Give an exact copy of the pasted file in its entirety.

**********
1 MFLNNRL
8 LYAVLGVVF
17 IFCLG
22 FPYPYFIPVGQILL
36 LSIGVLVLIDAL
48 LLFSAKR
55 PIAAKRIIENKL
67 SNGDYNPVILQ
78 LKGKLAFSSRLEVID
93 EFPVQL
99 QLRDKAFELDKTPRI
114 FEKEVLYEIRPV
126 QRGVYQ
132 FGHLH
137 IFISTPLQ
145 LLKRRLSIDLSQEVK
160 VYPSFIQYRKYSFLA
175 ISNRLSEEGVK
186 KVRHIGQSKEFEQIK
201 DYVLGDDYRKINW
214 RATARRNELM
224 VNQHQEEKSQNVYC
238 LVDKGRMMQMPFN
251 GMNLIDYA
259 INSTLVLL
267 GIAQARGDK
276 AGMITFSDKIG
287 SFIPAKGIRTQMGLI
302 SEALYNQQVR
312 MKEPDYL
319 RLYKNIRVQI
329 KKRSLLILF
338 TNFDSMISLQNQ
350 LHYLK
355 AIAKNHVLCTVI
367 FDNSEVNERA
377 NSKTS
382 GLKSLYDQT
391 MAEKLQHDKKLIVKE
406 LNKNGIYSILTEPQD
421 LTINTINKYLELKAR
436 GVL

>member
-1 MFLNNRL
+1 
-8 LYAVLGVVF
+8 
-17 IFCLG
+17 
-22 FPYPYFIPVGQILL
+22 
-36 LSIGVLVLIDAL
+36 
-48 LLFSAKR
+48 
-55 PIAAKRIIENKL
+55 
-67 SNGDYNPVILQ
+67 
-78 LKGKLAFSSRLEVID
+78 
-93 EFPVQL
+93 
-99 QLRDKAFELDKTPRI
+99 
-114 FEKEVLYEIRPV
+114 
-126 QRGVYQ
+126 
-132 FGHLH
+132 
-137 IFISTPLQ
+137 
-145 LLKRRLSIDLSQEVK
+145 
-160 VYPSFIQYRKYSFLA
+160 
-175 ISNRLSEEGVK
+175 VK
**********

1 MFLNNRL
8 LYAVLGVVF
17 IFCLG
22 FPYPYFIPVGQILL
36 LSIGVLVLIDAL
48 LLFSAKR
55 PIAAKRIIENKL
67 SNGDYNPVILQ
78 LKGKLAFSSRLEVID
93 EFPVQL
99 QLRDKAFELDKTPRI
114 FEKEVLYEIRPV
126 QRGVYQ
132 FGHLH
137 IFISTPLQ
145 LLKRRLSIDLSQEVK
160 VYPSFIQYRKYSFLA
175 ISNRLSEEGVK
186 KVRHIGQSKEFEQIK
201 DYVLGDDYRKINW
214 RATARRNELM
224 VNQHQEEKSQNVYC
238 LVDKGRMMQMPFN
251 GMNLIDYA
259 INSTLVLL
267 GIAQARGDK
276 AGMITFSDKIG
287 SFIPAKGIRTQMGLI
302 SEALYNQQVR
312 MKEPDYL
319 RLYKNIRVQI
329 KKRSLLILF
338 TNFDSMISLQNQ
350 LHYLK
355 AIAKNHVLCTVI
367 FDNSEVNERA
377 NSKTS
382 GLKSLYDQT
391 MAEKLQHDKKLIVKE
406 LNKNGIYSILTEPQD
421 LTINTINKYLELKAR
436 GVL

>member
-1 MFLNNRL
+1 
-8 LYAVLGVVF
+8 
-17 IFCLG
+17 
-22 FPYPYFIPVGQILL
+22 
-36 LSIGVLVLIDAL
+36 
-48 LLFSAKR
+48 
-55 PIAAKRIIENKL
+55 
-67 SNGDYNPVILQ
+67 
-78 LKGKLAFSSRLEVID
+78 
-93 EFPVQL
+93 
-99 QLRDKAFELDKTPRI
+99 
-114 FEKEVLYEIRPV
+114 
-126 QRGVYQ
+126 
-132 FGHLH
+132 
-137 IFISTPLQ
+137 
-145 LLKRRLSIDLSQEVK
+145 
-160 VYPSFIQYRKYSFLA
+160 
-175 ISNRLSEEGVK
+175 VK